Phosphoregulation of Cdt1 in G2 and M phases prevents re-replication independently of Geminin

Yizhuo Zhou, Haley M. Stone, Seeun Oh, Pedro N. Pozo, Jeanette Gowen Cook

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Aug 08, 2018
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Received: 16th July 18

DNA replication origin licensing, the process of MCM helicase loading, is an early essential step in replication and should be restricted to G1 phase to avoid re-replication and genome instability. Cdt1 is a critical MCM loading factor whose licensing activity must be restrained after G1. We discovered that Cdt1 hyperphosphorylation during G2 and M phase is essential to prevent re-replication and DNA damage, the first example of direct Cdt1 licensing activity control by post-translational modification. This hyperphosphorylation specifically requires Cyclin A/CDK1 and occurs at a cluster of phosphorylation sites in a disordered Cdt1 linker region. Hyperphosphorylation interferes with Cdt1-MCM binding independently of protein degradation or inhibition by the Cdt1 inhibitor, Geminin. At the M-G1 transition, Cdt1 is re-activated by protein phosphatase 1-dependent dephosphorylation. We propose that distinct, non-redundant re-replication inhibition mechanisms act in a sequential relay from early S through mitosis to ensure once, and only once, chromosome duplication.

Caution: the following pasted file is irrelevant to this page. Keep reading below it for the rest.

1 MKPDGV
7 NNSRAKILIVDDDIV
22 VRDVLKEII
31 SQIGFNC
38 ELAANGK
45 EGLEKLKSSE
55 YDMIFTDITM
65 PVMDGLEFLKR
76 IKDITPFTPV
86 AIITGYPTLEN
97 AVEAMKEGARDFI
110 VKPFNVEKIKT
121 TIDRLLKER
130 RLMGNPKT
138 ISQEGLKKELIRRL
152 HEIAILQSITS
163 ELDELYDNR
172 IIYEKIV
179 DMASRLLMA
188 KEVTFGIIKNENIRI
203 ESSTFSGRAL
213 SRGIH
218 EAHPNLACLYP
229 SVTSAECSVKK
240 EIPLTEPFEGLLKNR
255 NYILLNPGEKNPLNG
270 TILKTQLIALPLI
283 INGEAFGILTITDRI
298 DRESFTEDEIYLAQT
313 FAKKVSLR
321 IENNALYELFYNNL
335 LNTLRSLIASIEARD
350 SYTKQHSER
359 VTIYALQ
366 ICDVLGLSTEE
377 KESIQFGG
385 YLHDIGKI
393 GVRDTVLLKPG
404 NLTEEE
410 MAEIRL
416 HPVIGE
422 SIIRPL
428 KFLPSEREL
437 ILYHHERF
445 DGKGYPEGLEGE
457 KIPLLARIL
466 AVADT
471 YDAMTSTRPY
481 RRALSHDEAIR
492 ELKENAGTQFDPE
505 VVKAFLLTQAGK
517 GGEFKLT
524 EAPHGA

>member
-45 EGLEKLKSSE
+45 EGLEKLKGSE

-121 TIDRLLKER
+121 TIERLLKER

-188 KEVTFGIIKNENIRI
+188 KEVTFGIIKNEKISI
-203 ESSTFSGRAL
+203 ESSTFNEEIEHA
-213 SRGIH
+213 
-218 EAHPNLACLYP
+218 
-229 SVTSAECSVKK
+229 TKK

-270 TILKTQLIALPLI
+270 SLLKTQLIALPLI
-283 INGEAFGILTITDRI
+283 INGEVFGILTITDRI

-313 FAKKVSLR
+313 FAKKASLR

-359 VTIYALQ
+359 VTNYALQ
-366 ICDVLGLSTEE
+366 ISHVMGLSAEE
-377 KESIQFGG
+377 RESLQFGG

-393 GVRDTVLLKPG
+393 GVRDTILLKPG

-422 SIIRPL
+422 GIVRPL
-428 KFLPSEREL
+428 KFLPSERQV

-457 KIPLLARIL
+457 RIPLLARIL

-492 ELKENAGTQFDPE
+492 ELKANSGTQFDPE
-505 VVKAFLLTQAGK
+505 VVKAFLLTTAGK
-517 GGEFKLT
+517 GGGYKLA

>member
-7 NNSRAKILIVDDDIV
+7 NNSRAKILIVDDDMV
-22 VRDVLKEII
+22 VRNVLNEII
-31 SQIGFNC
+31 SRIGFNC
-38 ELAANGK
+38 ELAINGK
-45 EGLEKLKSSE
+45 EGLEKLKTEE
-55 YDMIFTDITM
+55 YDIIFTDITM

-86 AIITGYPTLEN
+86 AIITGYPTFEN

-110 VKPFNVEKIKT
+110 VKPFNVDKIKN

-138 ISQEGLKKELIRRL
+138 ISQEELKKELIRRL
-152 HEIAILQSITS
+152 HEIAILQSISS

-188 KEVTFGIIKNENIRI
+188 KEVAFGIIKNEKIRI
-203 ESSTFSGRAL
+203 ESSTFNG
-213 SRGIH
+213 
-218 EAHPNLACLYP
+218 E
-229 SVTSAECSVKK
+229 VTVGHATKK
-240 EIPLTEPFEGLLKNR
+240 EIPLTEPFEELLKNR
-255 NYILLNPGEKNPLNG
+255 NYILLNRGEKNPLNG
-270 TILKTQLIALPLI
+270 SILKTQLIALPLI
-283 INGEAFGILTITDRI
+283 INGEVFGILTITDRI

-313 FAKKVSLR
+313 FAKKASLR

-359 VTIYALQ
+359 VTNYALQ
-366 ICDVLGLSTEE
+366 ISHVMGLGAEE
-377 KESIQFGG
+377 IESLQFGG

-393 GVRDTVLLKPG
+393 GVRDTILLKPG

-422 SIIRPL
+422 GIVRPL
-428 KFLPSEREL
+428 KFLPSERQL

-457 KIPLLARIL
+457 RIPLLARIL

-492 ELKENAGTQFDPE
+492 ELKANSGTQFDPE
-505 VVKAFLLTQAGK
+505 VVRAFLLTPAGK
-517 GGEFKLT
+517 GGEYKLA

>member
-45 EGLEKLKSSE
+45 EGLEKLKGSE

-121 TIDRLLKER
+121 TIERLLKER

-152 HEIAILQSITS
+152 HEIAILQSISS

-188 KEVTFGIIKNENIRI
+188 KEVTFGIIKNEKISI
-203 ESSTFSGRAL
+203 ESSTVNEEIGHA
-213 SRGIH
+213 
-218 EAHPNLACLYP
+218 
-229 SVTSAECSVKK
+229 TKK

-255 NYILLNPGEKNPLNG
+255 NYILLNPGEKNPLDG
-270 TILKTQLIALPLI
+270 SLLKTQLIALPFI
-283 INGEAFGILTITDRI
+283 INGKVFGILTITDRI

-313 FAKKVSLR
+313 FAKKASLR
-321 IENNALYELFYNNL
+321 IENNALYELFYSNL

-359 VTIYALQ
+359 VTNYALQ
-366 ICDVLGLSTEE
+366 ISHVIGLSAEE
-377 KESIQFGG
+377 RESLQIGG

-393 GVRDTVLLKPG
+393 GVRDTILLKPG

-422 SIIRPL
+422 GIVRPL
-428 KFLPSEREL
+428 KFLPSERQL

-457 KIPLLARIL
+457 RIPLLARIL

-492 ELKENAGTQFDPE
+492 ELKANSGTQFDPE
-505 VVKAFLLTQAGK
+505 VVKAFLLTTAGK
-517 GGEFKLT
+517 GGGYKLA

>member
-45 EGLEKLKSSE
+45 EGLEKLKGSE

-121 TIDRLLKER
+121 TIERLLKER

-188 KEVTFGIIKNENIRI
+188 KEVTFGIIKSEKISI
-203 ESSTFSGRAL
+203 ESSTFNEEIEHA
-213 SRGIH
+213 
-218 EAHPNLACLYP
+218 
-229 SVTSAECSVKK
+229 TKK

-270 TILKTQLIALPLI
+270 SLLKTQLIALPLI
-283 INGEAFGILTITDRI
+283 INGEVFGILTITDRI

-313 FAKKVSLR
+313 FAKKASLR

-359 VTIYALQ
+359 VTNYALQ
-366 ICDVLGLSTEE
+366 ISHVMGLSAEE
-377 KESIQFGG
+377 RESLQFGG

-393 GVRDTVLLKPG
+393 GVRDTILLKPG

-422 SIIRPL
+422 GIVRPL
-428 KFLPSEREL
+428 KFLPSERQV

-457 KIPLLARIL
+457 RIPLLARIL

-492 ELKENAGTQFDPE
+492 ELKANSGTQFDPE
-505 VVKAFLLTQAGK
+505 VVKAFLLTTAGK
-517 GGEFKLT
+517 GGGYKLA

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This is an abstract of a preprint hosted on an independent third party site. It has not been peer reviewed but is currently under consideration at Nature Communications.

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